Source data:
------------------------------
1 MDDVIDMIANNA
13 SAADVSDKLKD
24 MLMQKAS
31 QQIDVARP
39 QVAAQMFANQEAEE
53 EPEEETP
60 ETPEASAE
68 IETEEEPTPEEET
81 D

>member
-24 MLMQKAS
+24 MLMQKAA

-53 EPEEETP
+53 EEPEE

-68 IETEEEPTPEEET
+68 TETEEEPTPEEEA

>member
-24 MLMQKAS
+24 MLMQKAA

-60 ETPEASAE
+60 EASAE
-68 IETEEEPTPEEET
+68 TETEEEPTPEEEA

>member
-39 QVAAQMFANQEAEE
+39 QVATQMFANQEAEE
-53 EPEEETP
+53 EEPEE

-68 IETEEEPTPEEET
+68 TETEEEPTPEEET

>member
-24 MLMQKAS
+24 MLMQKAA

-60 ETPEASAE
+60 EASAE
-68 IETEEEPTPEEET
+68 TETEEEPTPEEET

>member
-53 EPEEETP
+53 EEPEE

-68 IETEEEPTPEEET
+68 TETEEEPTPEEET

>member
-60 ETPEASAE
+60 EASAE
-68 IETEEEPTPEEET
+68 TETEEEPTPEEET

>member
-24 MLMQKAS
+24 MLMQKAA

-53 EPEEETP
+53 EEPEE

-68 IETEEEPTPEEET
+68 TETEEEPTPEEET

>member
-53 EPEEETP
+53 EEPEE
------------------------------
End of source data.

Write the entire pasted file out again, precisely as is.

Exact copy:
1 MDDVIDMIANNA
13 SAADVSDKLKD
24 MLMQKAS
31 QQIDVARP
39 QVAAQMFANQEAEE
53 EPEEETP
60 ETPEASAE
68 IETEEEPTPEEET
81 D

>member
-24 MLMQKAS
+24 MLMQKAA

-53 EPEEETP
+53 EEPEE

-68 IETEEEPTPEEET
+68 TETEEEPTPEEEA

>member
-24 MLMQKAS
+24 MLMQKAA

-60 ETPEASAE
+60 EASAE
-68 IETEEEPTPEEET
+68 TETEEEPTPEEEA

>member
-39 QVAAQMFANQEAEE
+39 QVATQMFANQEAEE
-53 EPEEETP
+53 EEPEE

-68 IETEEEPTPEEET
+68 TETEEEPTPEEET

>member
-24 MLMQKAS
+24 MLMQKAA

-60 ETPEASAE
+60 EASAE
-68 IETEEEPTPEEET
+68 TETEEEPTPEEET

>member
-53 EPEEETP
+53 EEPEE

-68 IETEEEPTPEEET
+68 TETEEEPTPEEET

>member
-60 ETPEASAE
+60 EASAE
-68 IETEEEPTPEEET
+68 TETEEEPTPEEET

>member
-24 MLMQKAS
+24 MLMQKAA

-53 EPEEETP
+53 EEPEE

-68 IETEEEPTPEEET
+68 TETEEEPTPEEET

>member
-53 EPEEETP
+53 EEPEE